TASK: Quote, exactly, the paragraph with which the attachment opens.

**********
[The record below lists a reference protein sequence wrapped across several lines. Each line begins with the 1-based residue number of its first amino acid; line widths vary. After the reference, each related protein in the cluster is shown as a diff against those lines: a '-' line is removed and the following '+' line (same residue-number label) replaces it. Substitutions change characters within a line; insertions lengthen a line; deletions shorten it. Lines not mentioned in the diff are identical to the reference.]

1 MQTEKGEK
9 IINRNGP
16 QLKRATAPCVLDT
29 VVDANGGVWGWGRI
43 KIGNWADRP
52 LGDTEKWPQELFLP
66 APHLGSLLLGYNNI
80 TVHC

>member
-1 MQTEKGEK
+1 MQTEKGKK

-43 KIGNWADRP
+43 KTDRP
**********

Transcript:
[The record below lists a reference protein sequence wrapped across several lines. Each line begins with the 1-based residue number of its first amino acid; line widths vary. After the reference, each related protein in the cluster is shown as a diff against those lines: a '-' line is removed and the following '+' line (same residue-number label) replaces it. Substitutions change characters within a line; insertions lengthen a line; deletions shorten it. Lines not mentioned in the diff are identical to the reference.]